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Senate Should Amend the Lower Health Care Costs Act to Ensure Drug Safety

Provisions That Would Weaken FDA Oversight of Generic Medications Must Be Removed

Senators must oppose the Lower Health Care Costs Act (S. 1895) unless the legislation is amended to exclude sections 211 and 213, Public Citizen urged in a letter to members of the U.S. Senate today.

Section 211, regarding the “prompt approval of drugs related to safety information,” and section 213, regarding “modernizing the labeling of certain generic drugs,” would weaken existing requirements for ensuring that generic medications approved by the U.S. Food and Drug Administration (FDA) are safe and effective for their FDA-approved uses.

Section 211 would allow generic drug companies to omit certain safety information from the labels of certain generic medications, potentially endangering patients’ health. Section 213 would create two problems: First, it would lower the bar for FDA approval of new uses of certain generic medications by bypassing the existing more rigorous application process; and second, it would create a slow and cumbersome process for updating safety information on labels of certain generic products.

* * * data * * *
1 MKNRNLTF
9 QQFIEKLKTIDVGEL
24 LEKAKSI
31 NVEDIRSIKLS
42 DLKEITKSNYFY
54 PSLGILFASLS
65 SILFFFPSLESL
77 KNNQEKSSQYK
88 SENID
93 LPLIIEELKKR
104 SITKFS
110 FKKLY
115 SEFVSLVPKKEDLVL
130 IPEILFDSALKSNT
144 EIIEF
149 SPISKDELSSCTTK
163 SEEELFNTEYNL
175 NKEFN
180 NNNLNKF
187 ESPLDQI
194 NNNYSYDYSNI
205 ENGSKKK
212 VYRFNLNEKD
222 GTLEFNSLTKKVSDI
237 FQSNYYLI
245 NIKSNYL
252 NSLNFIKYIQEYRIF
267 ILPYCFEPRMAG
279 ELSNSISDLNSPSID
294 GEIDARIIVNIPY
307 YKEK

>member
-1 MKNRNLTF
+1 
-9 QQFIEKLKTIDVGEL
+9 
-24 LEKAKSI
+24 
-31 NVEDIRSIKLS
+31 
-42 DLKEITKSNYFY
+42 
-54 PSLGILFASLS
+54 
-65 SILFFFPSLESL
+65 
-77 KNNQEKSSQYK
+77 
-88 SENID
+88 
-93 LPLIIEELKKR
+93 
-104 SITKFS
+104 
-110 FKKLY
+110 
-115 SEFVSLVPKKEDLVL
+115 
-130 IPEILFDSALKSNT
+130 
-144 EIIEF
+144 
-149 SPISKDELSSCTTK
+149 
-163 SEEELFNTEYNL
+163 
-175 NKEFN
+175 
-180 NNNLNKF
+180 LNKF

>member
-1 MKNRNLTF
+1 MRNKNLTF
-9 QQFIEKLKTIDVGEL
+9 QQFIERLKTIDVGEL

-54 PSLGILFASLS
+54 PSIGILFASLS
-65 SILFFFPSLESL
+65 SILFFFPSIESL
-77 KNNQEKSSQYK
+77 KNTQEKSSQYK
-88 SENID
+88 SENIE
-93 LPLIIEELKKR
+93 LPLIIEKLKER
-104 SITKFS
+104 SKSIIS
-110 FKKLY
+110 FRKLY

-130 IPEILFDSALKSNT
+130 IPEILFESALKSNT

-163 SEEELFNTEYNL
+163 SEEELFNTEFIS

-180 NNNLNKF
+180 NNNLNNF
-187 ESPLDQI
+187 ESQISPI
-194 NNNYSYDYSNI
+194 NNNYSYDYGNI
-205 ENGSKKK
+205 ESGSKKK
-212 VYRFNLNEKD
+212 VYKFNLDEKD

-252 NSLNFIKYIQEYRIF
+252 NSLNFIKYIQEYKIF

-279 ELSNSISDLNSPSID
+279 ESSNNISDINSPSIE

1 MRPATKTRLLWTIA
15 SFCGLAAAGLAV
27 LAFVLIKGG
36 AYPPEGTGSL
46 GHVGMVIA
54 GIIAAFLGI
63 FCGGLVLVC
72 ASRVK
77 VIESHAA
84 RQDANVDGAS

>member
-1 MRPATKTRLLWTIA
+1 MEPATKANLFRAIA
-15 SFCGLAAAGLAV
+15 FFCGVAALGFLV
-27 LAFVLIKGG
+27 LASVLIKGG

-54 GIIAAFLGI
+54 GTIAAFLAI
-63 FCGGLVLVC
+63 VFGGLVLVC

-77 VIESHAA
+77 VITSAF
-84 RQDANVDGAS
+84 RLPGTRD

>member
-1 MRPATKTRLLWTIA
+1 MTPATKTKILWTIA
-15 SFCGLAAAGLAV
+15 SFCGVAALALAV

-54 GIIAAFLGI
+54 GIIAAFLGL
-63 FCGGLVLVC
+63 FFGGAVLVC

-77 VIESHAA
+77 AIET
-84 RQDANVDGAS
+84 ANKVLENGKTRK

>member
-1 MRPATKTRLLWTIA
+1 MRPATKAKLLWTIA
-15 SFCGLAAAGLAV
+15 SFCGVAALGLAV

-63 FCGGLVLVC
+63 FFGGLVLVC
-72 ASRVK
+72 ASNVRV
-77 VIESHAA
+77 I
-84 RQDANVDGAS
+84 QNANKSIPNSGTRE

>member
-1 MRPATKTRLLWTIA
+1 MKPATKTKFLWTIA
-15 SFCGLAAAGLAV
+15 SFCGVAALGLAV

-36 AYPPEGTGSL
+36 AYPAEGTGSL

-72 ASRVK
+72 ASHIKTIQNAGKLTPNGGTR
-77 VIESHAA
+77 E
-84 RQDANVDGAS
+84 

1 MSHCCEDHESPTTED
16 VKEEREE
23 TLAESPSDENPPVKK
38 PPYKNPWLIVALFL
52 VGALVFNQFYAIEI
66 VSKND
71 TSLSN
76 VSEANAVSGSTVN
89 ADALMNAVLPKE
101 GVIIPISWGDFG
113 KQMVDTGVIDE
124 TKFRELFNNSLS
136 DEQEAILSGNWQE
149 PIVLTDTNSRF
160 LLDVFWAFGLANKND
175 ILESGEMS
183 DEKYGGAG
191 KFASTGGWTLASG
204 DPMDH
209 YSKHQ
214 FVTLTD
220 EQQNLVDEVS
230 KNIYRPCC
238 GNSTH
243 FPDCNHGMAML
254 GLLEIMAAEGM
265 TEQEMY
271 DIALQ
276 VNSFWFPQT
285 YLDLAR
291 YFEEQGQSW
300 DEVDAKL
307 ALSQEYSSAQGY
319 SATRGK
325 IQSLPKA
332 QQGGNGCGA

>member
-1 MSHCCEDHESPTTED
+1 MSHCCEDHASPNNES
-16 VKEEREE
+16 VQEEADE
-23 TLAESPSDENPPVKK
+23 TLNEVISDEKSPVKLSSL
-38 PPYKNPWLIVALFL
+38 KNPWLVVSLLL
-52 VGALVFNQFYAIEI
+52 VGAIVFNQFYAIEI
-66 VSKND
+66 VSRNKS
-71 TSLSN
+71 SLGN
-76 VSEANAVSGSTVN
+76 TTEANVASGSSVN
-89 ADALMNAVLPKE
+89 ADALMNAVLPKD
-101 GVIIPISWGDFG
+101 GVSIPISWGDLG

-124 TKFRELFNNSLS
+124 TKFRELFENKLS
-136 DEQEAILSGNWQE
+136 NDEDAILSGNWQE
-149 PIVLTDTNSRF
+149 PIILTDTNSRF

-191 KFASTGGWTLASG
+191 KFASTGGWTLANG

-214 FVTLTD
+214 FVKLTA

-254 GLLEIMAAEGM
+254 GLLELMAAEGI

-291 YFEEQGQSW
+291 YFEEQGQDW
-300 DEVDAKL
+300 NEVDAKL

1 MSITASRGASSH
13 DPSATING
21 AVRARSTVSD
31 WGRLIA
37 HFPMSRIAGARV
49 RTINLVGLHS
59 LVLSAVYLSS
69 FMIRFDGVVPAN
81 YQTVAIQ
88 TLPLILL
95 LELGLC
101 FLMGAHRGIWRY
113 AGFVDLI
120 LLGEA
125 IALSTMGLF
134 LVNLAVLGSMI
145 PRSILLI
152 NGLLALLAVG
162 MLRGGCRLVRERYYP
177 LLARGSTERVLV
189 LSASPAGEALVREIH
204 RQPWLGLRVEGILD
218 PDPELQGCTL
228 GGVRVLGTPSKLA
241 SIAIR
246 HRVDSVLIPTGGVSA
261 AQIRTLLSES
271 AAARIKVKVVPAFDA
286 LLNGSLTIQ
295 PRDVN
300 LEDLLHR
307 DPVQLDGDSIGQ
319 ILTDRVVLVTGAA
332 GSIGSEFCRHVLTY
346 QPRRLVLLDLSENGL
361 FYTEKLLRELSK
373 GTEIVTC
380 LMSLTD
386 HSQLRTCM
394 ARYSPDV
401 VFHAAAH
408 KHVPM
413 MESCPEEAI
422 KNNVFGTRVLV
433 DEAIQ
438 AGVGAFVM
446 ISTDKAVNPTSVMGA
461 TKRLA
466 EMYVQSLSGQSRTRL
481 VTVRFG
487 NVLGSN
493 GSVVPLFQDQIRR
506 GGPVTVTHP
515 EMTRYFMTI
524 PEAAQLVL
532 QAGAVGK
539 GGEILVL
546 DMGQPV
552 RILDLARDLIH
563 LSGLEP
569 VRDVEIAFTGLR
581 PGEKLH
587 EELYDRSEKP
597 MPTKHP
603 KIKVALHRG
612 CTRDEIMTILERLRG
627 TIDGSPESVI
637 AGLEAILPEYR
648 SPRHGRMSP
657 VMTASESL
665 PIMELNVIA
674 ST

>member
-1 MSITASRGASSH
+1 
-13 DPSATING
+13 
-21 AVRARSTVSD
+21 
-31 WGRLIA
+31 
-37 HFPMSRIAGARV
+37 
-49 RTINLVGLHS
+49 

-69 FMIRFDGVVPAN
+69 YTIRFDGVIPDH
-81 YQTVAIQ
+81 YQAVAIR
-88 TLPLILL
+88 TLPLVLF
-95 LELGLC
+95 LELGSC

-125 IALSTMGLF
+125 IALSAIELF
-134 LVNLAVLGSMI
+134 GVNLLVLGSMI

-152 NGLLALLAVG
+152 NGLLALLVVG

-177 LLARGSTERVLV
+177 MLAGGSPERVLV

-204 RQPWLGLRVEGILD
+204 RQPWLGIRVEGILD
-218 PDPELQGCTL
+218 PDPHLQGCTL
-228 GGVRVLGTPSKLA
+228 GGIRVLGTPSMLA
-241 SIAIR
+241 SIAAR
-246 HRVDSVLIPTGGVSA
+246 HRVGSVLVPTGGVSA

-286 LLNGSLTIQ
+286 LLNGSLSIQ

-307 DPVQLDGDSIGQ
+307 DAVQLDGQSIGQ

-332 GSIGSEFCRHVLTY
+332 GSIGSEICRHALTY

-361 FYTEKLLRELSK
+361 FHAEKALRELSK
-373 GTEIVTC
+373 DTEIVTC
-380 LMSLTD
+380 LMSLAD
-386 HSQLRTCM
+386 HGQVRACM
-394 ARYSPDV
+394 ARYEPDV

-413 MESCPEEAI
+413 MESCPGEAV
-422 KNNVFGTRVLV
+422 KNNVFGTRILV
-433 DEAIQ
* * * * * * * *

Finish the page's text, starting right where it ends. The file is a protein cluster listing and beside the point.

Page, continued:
“We certainly appreciate the modest provisions in the legislation aimed at lowering drug prices and increasing transparency,” said Michael Carome, director of Public Citizen’s Health Research Group. “However, if lawmakers fail to amend the legislation to exclude sections 211 and 213, they will weaken FDA oversight of certain generic medications, putting consumer safety at risk.”

In addition, lawmakers should add a section that allows generic drug manufacturers to update their product labels with safety warnings when the manufacturers become aware of new risks. (Generic manufacturers now are not permitted to do this, even though brand-name manufacturers can.) This would ensure doctors and patients have the most up-to-date safety information about generic medications.

Read the letter here.